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Friday’s religion wrap

The Journey team selects stories that got us talking this week.    

Our creator is the ultimate rights legislator

CBN News reports on President Trump’s comments at the National Prayer Breakfast where the 45th president of the United States of America declared, “Our rights are not given to us by man. Our rights come from our Creator. No matter what, no earthly force can take those rights away.”

Trump also told the audience, “Across our land, we see the splendour of God’s creation. Throughout our history, we see the story of God’s providence. And in every city and town, we see the Lord’s grace all around us, through a million acts of kindness, courage and generosity. We love God.”  

The event also featured Republican congressman Steve Scalise who survived a mass shooting attempt at a baseball event in 2017. Scalise discussed God in the context of his own story surviving the shooting. “You can’t separate church from state,” said Scalise. “This idea that you could just check your faith at the door … faith is part of who you are, it’s part of who I am.”

Choosing a church? The kids aren’t alright

The Christian Post reports on one Baptist pastor’s view that parents shouldn’t let their children dictate family choices around which church to attend. The reason? “Children are not yet converted into the Christian faith and thus could be led by ‘depraved’ desires”.

Pray’s Mill Baptist Church senior pastor Josh Buice says that he often encounters families who tell him that they chose a church based on what makes their children happy but this isn’t a feasible strategy for growing the faith given the rise of nonreligious people in America.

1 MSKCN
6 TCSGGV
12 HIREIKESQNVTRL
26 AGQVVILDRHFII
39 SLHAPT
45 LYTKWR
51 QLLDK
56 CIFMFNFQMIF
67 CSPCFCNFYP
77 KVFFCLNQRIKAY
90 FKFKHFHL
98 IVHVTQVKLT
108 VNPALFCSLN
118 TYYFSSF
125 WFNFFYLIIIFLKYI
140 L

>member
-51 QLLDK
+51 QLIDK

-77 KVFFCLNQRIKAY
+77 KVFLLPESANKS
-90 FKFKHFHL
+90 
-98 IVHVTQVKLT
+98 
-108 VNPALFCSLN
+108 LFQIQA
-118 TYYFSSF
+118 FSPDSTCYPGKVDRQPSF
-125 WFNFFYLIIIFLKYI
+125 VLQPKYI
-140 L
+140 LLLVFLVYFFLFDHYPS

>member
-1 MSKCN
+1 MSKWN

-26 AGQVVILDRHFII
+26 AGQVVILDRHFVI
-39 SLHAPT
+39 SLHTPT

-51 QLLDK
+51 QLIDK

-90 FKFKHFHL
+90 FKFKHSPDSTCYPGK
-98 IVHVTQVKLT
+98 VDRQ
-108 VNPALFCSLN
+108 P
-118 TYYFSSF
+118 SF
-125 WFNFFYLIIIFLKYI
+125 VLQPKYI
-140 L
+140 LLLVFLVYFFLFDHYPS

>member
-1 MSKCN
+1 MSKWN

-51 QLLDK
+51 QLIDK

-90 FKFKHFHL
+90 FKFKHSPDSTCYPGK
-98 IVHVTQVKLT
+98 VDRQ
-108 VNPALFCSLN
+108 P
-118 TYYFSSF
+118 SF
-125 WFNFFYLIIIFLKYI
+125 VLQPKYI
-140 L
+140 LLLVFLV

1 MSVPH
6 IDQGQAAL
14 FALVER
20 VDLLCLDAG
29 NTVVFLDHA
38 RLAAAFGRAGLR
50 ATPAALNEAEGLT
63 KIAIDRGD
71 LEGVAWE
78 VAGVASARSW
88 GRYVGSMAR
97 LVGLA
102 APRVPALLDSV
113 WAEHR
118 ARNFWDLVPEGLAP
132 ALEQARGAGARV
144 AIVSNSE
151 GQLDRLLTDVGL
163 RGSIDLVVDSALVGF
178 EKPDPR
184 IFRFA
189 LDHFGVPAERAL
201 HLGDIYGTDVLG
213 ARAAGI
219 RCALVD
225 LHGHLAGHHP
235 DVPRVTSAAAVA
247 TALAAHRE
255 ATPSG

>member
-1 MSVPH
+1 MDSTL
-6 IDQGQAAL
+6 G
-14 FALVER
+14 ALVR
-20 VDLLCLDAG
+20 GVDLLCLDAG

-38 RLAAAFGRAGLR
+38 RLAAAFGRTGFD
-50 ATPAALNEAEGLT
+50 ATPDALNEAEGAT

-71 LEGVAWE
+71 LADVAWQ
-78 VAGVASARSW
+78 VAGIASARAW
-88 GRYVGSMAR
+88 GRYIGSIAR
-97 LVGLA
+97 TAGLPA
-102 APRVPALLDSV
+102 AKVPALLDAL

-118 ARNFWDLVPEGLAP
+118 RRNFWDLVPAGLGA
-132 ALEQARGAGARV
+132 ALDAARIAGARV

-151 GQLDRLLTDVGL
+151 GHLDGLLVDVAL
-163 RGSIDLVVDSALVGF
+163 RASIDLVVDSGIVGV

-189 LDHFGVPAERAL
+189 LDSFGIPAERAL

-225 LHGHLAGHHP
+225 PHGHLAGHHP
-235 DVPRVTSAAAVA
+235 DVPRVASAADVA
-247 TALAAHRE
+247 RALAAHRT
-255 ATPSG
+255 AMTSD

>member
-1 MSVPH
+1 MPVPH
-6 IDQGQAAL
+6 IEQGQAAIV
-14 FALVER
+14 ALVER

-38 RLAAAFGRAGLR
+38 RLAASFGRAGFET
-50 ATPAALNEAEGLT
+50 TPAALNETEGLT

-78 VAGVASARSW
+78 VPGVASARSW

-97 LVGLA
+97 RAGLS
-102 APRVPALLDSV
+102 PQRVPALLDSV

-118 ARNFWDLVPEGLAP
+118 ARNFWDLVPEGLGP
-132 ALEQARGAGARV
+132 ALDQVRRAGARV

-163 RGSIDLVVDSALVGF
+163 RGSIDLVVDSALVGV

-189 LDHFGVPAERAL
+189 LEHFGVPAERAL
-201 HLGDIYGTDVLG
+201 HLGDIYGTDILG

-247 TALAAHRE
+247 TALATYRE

“Could it be that parents are capitulating on a serious minded approach to the faith and a serious minded approach to the local church because they want to make their children happy?”

“An overwhelming percentage of youth who attend church every Sunday are in fact unconverted. Will you make your choice of church based on what your child desires, when in all reality, those desires are selfish, carnal, and not exactly God-honoring?”

Christ on the brink after removal from clink?  

Christian Concern reports on news from the UK that a respected Christian volunteer chaplain has been removed from chaplaincy work at HMP Brixton prison and a Christian course has been banned by a Muslim senior chaplain.

Pastor Paul Song has been a volunteer chaplain at HMP Brixton for almost 20 years but since Imam Mohamed Yusef Ahmed took over as the senior chaplain in 2015, Song claims he was asked to stop running Christian courses and eventually barred from visiting the prison.

“Imam Mohamed’s discriminatory agenda was clear from the outset,” says Song. “He began scrutinising the material for each of our courses, commenting that the material was ‘too radical’, and that the Christian views expressed were ‘extreme’ … He also said he wanted to ‘change the Christian domination within HMP Brixton.”

Stars may glitter but they ain’t the babysitter

The Chritian Post has an opinion piece exploring the concerning trend of Christianity being hijacked by “spiritual celebritism”. Writer Chad Davidson explains the concept as “when a Christian is so enthralled by a celebrity that they feel the need for this celebrity to love Jesus, and in doing so, bring about some sort of validation in their personal faith”.

Davidson explains this “insatiable need for celebrity approval” extends to children and heavy emphasis on celebrity culture over biblical knowledge is part of Satan’s broader plans to destroy the family.

“While God has made the family unit a priority throughout Scripture, Satan has set it as one of his primary targets of attack,” says Davidson. “This should come as no surprise to us, as God’s word warns that in the end times the love of the family will be lacking.”

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